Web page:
Dear Paws: I live in a part of the country that rarely sees extreme weather events like tornadoes, hurricanes, floods or blizzards. So I never gave much thought to having a disaster preparedness kit. However, a couple of weeks ago my neighbor’s house caught fire and burned down.
Dear Paws: Tonight our dear guinea pig “Sparks” had a heart attack and left us within a couple of hours. There was no chance to take her to an emergency vet. Is tension in the house a cause of heart attack in guinea pigs? What can we do to prevent this from occurring? — Yamile, via email
The ongoing problem of undertrained or untrained animals being passed off as service dogs is being addressed in some states by legislation, but new laws won’t necessarily solve the problem.
Massachusetts legislators are attempting to take aim at people who pretend that their pet is a service animal, as well as companies that sell untrained or poorly trained service dogs.
Several years ago, I lost one of my dogs, “Corny,” to a sudden illness when he collapsed and stopped breathing. From that incident, I resolved never to feel so helpless if it should happen to one of my pets again.
Pet owners, was your dog, cat, bird or rabbit adopted from a pet shelter? I’d like to hear about it! Send a tale about life with your adopted pet and it may be included in an upcoming book, or as part of the Paws Corner weekly column. Send an email to email@example.com and tell us the most remarkable thing about your adopted pet.
Dear Paws: As the holiday season swings into full gear, many people may be looking to do something more enriching than just shopping for gifts and getting things we don’t really need. Please encourage your readers to consider donating to their local shelter or offering some of their time as volunteers to help pets during the holidays and year-round.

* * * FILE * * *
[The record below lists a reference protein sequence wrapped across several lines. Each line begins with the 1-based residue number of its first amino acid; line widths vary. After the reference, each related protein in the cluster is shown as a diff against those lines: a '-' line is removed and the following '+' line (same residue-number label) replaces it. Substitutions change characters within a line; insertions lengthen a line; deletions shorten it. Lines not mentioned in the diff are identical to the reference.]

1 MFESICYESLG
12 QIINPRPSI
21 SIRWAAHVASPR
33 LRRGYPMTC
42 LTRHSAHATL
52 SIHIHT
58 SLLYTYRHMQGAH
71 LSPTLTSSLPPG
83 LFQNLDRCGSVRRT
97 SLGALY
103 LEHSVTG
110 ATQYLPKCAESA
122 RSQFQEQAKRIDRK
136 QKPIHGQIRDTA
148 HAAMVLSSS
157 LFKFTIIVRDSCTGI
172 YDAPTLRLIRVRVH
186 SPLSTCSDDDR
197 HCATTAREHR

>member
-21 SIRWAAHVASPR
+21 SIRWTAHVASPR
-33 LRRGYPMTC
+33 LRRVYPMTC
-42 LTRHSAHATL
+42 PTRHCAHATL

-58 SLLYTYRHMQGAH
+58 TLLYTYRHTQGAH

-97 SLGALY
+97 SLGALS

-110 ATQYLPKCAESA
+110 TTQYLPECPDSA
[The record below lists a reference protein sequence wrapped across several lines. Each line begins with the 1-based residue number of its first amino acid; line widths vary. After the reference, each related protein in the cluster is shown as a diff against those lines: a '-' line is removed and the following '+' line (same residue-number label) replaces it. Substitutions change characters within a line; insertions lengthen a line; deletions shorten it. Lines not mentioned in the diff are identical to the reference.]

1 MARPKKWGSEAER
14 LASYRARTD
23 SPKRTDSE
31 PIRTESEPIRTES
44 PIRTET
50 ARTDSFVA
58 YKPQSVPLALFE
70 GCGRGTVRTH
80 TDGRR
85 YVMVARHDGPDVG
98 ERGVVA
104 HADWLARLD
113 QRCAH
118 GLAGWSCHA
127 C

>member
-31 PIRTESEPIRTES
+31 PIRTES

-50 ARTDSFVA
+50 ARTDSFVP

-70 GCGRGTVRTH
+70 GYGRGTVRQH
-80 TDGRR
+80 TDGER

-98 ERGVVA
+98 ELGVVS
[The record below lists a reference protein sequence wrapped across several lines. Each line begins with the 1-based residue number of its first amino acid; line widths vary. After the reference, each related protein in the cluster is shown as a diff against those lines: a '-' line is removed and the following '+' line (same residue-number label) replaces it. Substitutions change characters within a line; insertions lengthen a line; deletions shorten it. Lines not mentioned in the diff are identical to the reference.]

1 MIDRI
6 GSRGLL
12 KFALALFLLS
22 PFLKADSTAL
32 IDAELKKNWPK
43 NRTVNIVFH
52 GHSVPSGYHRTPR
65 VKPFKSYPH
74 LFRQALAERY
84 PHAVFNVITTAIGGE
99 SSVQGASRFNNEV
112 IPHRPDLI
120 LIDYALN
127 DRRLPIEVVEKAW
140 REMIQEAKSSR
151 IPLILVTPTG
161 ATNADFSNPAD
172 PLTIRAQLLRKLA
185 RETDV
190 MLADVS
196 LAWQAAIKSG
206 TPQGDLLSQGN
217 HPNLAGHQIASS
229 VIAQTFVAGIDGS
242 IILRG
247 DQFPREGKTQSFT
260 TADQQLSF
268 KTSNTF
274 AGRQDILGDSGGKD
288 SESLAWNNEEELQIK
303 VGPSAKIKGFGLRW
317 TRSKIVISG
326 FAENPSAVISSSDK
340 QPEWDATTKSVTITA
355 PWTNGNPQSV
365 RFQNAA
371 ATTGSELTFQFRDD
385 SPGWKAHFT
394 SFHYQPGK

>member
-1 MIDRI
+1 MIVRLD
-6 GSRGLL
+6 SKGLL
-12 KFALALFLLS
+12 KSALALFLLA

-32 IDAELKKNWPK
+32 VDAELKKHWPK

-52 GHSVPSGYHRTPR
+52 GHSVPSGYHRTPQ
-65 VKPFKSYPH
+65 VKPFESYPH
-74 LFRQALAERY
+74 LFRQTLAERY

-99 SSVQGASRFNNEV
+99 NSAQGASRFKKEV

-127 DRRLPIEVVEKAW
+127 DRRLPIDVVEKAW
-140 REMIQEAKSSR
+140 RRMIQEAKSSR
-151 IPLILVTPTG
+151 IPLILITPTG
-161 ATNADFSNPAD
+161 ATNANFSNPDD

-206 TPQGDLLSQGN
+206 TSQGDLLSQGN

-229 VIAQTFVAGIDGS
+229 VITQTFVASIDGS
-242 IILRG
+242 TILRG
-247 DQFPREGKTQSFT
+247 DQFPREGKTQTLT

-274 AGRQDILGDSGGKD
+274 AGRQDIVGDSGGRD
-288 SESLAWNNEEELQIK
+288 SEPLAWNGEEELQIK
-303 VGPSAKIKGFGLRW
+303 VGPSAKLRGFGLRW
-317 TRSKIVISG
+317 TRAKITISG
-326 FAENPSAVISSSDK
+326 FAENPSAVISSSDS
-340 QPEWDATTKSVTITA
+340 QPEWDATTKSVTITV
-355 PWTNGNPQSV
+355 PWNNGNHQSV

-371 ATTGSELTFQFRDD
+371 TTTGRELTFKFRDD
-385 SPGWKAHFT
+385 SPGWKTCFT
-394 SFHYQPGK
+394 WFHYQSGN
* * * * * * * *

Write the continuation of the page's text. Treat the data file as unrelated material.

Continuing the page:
Draper, Utah-based Intermountain Farmers Association is recalling its 50-lb. bags of rabbit pellets, because the product may have “higher than acceptable” levels of vitamin D, which can be harmful to rabbits.
Dear Paws: I have five dogs, all of varying age from puppy to senior, and three parakeets, and because of their very different dietary needs I’m careful about what I buy and what they eat. Over the past couple of years I’ve seen many more product recalls of pet food …
Dear Paws: I love my two Corgis, but my job as a nurse is demanding with long hours, and sometimes I don’t get home to see them for over a day. My sister has been great, dropping in to feed and walk them, but her work hours are changing soon. …
Dear Paws: Recently you advised against using human toothpaste to brush dogs’ teeth because, for one thing, the fluoride in toothpaste is toxic to them. With this in mind, what are the ramifications of dogs drinking fluoridated water?
While you’re hunting for deals on Amazon’s second annual Prime Day, consider donating a few supplies to Best Friends, a no-kill sanctuary for companion animals.
Below are the latest pet food and pet product recalls as of March 31, 2016. Pet food recalls are reported by the U.S. Food and Drug Administration (FDA), and pet product recalls are reported by the U.S. Consumer Protection Commission. Recalls are arranged in order with the earliest recall of …
Dear Paws: Please tell your readers to remember to keep their bird feeders full in cold weather. Use high energy food or suet if possible. When the ground and plants are covered with heavy snow, it’s very difficult for birds to find enough to fill their stomach with food. I …
Below are the latest recalls of pet food and pet products as of November 2015. Pet food and product recalls are reported by the U.S. Food and Drug Administration and the Consumer Product Safety Commission.
In the evening hours of Sunday, Nov. 22, firefighters battled flames and struggled to rescue the dogs and cats housed at Sweetpea Friends of Rutland Animals Inc., a no-kill shelter in Paxton, Mass. Sadly, most of the animals perished in the fast-moving fire that completely destroyed the facility. Just four …
Dear Cheryl: Personally, I’m not a big fan of dressing pets up for anything. Not that they don’t look cute; it’s just that most pets don’t seem too happy in tiny collegiate sweaters or with big floppy antlers strapped to their heads. However … Read More
Wired reporter Chuck Squatriglia recently told how a microchipped pet helped a hospital identify an injured, unconscious patient.